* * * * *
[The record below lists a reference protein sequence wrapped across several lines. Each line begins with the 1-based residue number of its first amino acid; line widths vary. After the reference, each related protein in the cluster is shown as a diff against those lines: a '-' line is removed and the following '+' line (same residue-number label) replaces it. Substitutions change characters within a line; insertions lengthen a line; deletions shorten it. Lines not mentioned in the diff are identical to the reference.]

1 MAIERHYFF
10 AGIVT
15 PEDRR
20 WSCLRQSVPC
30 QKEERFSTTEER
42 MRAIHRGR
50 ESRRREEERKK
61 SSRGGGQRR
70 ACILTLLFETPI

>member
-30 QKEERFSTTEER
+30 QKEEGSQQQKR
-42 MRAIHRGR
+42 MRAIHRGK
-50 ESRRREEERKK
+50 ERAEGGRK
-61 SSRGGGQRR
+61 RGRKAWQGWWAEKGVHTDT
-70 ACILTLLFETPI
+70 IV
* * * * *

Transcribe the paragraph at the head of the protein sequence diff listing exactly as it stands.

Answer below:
[The record below lists a reference protein sequence wrapped across several lines. Each line begins with the 1-based residue number of its first amino acid; line widths vary. After the reference, each related protein in the cluster is shown as a diff against those lines: a '-' line is removed and the following '+' line (same residue-number label) replaces it. Substitutions change characters within a line; insertions lengthen a line; deletions shorten it. Lines not mentioned in the diff are identical to the reference.]